There is a lot of talk around in the news and among groups of people about the privacy of your information online and in particular, concerns over Facebook Privacy.
The interesting thing is that very few people seem to know how to adjust the settings to ensure that your facebook profile and information you share on facebook is protected from the public eye.
What concerns me is that many of us, including teenagers, are on Facebook with profiles that are partially or fully open to public search.
It is a big topic, and over the time it has taken me to write this blog post, there has been even more in the News about Facebook Privacy, Facebook itself has put out some new help (see their Family Safety Centre) and other advice-articles have been written.
So here in this article I give you step-by-step instructions on adjusting yours and your family’s Facebook Settings to give maximum privacy.
Why is this important – many reasons, and probably different priorities for different people, but the 3 biggies are:
- Identity theft – strangers knowing enough about you to pretend to be you
- The wrong people knowing about your movements – when you go on holiday and a recent big purchase – are 2 things that in the wrong “hands” can lead to problems eg. theft.
- Future recruitment – social media is the first place that recruiters/potential employers will go to find out more about you.
If your Facebook is only available to Friends (that is: your real friends) then you have more chance of keeping your private life private. If the settings are not set to Friends Only, there will many things that EVERYONE/ANYONE in the world can see about you, depending on what information you have entered into Facebook, including: Photographs, Where you live, Your interests, Likes (including if you have liked a silly comment or phrase that has been set up by an unknown third-party).
Step by Step Guide to Protecting your Privacy
- Go into ACCOUNT on the right hand side of your Profile
- Then into PRIVACY SETTINGS
- Go into VIEW MY PROFILE to see how you are viewed by anyone who is not your Friend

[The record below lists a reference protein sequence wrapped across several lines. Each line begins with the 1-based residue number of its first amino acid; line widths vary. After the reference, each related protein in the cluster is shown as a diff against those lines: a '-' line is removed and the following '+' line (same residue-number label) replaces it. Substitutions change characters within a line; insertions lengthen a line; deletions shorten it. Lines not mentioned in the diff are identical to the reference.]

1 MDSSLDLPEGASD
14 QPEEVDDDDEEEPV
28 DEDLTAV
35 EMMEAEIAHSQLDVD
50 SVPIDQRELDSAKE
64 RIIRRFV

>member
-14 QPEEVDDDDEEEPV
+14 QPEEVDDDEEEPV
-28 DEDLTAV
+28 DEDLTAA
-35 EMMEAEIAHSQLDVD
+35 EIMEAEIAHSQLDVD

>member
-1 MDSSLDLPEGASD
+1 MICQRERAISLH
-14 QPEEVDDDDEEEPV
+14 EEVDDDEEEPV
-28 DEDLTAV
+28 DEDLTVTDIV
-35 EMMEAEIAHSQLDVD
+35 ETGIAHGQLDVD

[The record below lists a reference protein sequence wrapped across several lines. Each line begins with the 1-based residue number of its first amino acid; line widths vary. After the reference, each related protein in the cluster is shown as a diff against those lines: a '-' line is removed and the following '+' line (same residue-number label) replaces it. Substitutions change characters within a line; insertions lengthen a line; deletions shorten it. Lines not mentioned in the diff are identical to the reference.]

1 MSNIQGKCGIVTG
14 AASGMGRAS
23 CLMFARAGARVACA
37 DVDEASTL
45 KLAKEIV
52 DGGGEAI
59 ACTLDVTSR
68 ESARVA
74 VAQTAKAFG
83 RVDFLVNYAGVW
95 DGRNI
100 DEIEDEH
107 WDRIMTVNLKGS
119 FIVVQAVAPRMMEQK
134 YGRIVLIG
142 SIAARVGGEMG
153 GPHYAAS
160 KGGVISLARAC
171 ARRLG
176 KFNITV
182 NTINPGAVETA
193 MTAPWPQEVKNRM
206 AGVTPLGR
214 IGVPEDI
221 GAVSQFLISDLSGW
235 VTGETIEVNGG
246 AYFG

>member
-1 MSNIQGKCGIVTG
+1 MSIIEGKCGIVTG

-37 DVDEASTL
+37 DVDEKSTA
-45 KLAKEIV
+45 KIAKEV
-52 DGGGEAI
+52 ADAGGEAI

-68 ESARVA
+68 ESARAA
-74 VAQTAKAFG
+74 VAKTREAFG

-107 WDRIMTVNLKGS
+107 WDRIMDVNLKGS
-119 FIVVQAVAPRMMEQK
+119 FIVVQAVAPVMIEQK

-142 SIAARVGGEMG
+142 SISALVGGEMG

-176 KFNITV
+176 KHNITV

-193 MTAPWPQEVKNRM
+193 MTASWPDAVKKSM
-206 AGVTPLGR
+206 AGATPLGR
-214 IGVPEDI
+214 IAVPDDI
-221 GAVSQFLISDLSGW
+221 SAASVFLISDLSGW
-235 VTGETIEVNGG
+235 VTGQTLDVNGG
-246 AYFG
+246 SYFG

- Go back into PRIVACY SETTINGS
5. CONNECTING ON FACEBOOK
Work your way down the list
Of course it is up to you how much you want to share with the world. Everyone is different and has different standards on what they like to keep private.
Note Everyone = Public.
- Search for you on Facebook – Everyone
- Send you friend requests – Everyone
- Send you messages – this means someone can send you a private message via the Facebook message system. It is good for when you find someone and you want to say hello, reconnect before sending a friend request. There is the potential for spamming here, but I personally haven’t encountered it. So I leave this as Everyone, however for your teenager, I would suggest you set these to Friends Only
- See your Friends List – definately should be set to Friends Only – protect your friend’s privacy and don’t let Everyone see who is your friend.
- See your education and work – good if you want people to find you based on previous jobs. I prefer to keep this private to friends only and remember, if you don’t write anything into these sections, then of course it remains private to you. If you have your own business, this is a good place to add in your company name and make it Everyone – that way, someone can find your business Page and connect with you there, keeping your personal profile for just friends
- Hometown and likes, activities etc – I also prefer this to be Friends Only and as above, you don’t need to even write anything into these sections if you are concerned about privacy.
Things I share
Make all Friends Only, except set Website as Everyone if you are in business
Now, here’s a tricky one you would easily miss – at the bottom of the Things I Share sections is a hyperlink called “Edit Privacy settings for existing photo albums and videos”. Click on this… I was shocked to find that some old albums and photos of mine were set at Everyone! Take the time to go through every album and change all to Friends Only
Tagging of photos – this is a biggie, particularly for future employers and those party shots you didn’t know were being taken. Click Edit Settings and change to Friends Only!
A note on this – isn’t it better that you are on Facebook and can see photos of yourself (you can only be tagged in a photo if you are a FB user), so you can control the distribution of said photos (as much as possible). FB lets you know when you are tagged in a photo.